Pearl Harbour – a Significant Experience

This promises to be a significant experience, bearing in mind the timing of our visit. Our leader rises to the occasion and is full of information, anecdotes and good fellowship. Enhanced security is most obvious. We have to leave all bags, camera cases – even bum-bags – behind in the bus, which unlike that on Maui, is  full.

The twenty-minute introduction and film are very well done. The introducer, like our guide, refers to the attack on the World Trade Centre and the correlation between the two is getting easier to understand as the story of Pearl Harbour unfolds.  The film is the original black and white and a bit crackly, but most interesting and moving – I guess the more so because of recent events. Then, they were prepared for sea attack, but were surprised from the air. I have the feeling of history repeating itself.

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The Memorial lies directly over the sunken battleship.  We are transported there by boat. Some people scatter leis over the waters. Fish swim over and round the rusty bits of iron peeping above the clear waters. Oil still escapes, and grows in colourful patches over the water. So many people (over 1000) remain here under the waters. It is moving knowing I am actually standing here, and they are still beneath me. I wonder if the US will have a memorial for the World Trade Centre. The message, for me, is one of sadness for the world; we will never learn.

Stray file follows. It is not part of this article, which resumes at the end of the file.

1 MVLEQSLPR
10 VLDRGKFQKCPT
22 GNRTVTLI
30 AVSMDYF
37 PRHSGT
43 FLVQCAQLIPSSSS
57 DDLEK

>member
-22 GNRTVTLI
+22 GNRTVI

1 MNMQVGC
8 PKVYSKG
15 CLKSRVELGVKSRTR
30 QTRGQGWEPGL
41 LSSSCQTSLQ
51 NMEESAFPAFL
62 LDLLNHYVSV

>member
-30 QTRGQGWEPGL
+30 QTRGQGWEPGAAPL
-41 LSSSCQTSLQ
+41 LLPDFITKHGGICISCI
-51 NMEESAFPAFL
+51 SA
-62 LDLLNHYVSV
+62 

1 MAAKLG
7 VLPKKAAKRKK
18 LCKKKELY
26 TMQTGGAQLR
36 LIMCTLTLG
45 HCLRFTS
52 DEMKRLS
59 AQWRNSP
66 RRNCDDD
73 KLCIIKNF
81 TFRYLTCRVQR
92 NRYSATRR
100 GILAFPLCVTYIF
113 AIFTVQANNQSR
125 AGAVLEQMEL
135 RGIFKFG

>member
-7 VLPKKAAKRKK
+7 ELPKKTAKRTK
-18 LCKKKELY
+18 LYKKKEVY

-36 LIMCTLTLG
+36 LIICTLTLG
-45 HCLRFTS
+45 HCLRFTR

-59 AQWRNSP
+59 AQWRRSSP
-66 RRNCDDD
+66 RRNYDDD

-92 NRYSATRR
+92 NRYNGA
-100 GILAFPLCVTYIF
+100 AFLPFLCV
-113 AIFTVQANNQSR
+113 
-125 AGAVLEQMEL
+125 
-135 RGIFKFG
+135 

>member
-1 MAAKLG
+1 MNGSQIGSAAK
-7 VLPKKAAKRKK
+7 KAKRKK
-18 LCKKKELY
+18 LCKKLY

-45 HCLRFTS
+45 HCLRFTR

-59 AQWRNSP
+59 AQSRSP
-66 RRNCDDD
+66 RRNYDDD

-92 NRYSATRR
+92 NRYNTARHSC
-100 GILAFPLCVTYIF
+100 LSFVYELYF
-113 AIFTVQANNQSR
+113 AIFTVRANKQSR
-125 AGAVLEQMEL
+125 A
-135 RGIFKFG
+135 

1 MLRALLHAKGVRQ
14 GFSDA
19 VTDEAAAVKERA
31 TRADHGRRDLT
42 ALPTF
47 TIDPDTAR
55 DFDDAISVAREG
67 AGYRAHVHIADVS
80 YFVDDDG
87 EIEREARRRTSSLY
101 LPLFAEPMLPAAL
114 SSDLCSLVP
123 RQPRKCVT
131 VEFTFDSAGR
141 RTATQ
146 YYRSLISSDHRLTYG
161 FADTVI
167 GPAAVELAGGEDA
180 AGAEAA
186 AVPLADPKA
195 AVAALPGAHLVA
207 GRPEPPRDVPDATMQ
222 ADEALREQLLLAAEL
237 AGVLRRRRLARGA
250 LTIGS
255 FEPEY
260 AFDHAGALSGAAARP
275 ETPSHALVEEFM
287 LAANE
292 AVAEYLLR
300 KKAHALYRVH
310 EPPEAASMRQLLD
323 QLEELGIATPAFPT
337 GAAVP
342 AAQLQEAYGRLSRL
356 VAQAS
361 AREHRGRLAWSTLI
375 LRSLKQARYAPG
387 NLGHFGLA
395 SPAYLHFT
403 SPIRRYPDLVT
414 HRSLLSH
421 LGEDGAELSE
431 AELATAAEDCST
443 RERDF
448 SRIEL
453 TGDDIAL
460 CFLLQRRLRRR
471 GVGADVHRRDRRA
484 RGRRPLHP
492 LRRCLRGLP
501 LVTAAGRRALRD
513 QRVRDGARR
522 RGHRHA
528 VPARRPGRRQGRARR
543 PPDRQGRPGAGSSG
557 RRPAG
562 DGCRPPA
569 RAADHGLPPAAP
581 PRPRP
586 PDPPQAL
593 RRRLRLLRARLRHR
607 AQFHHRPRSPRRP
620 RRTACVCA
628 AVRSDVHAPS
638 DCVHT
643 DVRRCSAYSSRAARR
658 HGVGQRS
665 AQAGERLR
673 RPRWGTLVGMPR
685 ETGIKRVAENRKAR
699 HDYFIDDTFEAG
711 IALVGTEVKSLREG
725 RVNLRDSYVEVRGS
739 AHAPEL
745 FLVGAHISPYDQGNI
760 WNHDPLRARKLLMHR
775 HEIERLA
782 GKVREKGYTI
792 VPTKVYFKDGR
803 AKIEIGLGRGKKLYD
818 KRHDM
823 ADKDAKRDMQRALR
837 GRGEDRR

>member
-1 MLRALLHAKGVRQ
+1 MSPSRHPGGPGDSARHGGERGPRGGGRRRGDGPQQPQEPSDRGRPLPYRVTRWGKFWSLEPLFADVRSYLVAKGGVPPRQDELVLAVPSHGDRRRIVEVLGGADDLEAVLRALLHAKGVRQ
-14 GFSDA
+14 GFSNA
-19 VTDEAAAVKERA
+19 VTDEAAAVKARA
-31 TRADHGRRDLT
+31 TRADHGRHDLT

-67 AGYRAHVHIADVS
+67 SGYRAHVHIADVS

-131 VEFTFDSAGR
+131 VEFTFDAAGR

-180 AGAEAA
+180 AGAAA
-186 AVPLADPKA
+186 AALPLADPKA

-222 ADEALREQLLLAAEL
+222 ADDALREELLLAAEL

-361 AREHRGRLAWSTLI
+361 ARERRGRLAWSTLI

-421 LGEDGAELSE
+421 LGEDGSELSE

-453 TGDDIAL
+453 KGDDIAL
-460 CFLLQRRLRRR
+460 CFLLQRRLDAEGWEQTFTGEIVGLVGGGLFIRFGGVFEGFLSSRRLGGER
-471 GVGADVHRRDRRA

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Afterwards, we are taken on a tour of Honolulu, Chinatown, civic buildings and the old palace. Then we drive nearly 2000 feet to the top of a hill to view Honolulu in a wide vista, and I am able to identify several places. Pearl Harbour lies in the centre of the right hand picture. The sea is a deep deep blue, and skycraper hotels dominate the waterfront.

In the evening I experience another facet of this amazing place when I join a group for dinner and dancing on board the Ali K’ai catamaran and watch the sun set over the Pacific. What a joyful, happy crowd we are, our leader aloha-ing with great gusto, and taking us along with him. Our hosts perform some beautiful dances, and get most of us to join in. I cannot do justice to their buffet, however, as I treated myself to late lunch sampling traditional Hawaiian Lau Lau (pork, baked in taru leaves), but I do not like their poi (remember to pronounce every vowel separately: I call it Poo-i).

I get back to my hotel barely in time to change into warmer trousers and take the transfer bus to the airport to catch the plane for Aukland. More security measures, and a very long wait before we finally take off at about 1 a.m., when I have another dinner. Breakfast is seven hours later after a stop in Fiji; we all have to get off the plane, go through physical bag checks, and then get on again. And I’ve now lost a day.

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